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Australian Dam Project Costs Reach $1.5B

Friday, November 13, 2020

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According to reports, the cost of raising of Wyangala Dam in New South Wales, Australia, has nearly doubled due to environmental offsets requiring compensation for the project’s impacts, among other things.

While the project has yet to be granted approval, the cost of the project to raise the dam wall at the junction of the Lachlan and Abercrombie rivers has blown out from $650 million to nearly $1.5 billion.

About the Project

Completed in 1935, the Wyangala Dam was originally designed to irrigate 15,000 hectares (about 37066 acres) along the upper reaches of the Lachlan River, supply water to people and stock over an area of half a million hectares, and open up a quarter of a million hectares west of Eubalong for settle and development as wheat farms.

At the time of its original construction, the dam measured 58.8 meters (roughly 193 feet) high with a storage capacity of 374,860 megalitres and a surface area of 25.2 square kilometers (about 9.7 square miles). From 1961 to 1971, the dam was enlarged and fourfolded to increase storage capacity, in addition to the construction of a new spillway  capable of withstanding severe flooding, a road bridge over the spillway and new low level and high level outlets.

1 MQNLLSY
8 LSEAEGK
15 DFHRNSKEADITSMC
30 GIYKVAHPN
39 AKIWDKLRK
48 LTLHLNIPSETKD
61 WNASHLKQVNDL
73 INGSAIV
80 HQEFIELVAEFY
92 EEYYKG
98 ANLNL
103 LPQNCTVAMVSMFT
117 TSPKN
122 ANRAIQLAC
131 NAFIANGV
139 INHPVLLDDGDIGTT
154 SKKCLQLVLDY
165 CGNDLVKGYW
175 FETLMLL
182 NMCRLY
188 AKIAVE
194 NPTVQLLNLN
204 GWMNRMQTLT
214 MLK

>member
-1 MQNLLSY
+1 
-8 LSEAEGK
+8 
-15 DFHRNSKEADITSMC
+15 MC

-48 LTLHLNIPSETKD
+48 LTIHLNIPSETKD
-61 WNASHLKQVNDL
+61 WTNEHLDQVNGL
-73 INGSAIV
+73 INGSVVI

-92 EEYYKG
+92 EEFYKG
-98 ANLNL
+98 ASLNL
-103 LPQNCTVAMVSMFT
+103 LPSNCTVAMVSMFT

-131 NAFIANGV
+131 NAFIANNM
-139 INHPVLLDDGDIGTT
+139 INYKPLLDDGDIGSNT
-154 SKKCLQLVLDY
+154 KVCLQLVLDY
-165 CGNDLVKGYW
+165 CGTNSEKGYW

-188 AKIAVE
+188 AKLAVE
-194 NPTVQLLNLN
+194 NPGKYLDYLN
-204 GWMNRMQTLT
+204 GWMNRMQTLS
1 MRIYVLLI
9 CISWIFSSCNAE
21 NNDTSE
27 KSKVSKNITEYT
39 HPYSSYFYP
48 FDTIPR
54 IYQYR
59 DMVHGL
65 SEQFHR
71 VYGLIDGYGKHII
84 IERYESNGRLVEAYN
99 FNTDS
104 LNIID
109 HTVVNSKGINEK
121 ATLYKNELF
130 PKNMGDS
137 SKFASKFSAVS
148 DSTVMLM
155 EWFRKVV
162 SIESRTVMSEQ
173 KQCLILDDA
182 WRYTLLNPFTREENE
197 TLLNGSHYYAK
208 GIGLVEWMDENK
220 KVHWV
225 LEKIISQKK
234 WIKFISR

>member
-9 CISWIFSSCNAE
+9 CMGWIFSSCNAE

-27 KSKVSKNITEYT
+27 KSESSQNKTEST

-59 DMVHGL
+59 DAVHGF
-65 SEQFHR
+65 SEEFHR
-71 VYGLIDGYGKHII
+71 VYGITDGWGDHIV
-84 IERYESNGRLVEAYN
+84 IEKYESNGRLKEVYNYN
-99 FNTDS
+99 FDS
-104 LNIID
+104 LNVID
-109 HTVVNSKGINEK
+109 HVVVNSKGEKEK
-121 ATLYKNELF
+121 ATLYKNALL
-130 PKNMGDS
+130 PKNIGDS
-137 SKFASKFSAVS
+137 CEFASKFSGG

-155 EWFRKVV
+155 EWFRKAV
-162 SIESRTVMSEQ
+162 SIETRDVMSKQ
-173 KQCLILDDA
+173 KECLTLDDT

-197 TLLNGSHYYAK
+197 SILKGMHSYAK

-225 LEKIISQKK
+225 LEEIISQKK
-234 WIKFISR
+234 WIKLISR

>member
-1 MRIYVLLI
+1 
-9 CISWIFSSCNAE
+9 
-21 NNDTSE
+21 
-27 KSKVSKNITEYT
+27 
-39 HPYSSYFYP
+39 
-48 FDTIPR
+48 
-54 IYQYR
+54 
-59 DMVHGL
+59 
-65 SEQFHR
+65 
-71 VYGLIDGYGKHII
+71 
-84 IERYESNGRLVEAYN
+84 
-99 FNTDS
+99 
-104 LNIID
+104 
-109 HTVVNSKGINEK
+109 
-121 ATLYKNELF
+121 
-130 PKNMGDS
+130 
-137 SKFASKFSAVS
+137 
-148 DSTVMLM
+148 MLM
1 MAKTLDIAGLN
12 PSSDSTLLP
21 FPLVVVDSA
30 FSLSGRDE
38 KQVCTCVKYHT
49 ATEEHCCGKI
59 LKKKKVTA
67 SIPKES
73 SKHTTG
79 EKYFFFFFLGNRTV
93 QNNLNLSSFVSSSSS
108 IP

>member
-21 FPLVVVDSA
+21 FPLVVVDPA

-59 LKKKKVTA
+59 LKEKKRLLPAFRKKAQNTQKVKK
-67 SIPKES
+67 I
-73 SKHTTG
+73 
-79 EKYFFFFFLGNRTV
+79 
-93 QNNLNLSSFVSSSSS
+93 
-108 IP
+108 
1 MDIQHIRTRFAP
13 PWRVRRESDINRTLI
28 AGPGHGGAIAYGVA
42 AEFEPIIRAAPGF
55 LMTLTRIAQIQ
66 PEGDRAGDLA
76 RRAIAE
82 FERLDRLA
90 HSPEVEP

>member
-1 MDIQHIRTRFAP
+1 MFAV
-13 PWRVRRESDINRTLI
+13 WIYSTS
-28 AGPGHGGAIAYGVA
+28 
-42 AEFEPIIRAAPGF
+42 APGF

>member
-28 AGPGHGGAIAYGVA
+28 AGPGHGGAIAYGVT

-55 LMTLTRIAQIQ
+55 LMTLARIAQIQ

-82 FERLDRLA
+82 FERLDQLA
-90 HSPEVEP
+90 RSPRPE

KarenHBlack / Getty Images

According to reports, the cost of raising of Wyangala Dam in New South Wales, Australia, has nearly doubled due to environmental offsets requiring compensation for the project’s impacts, among other things.

In 2009, the walls of the downstream spillway chute were raised in an effort to meet modern day safety standards and increase dam safety.

Currently, the water infrastructure measures 85 meters high, 1,370 meters in length and has the capacity to hold 1,217,000 megalitres—more than twice the amount of water in the Sydney Harbor.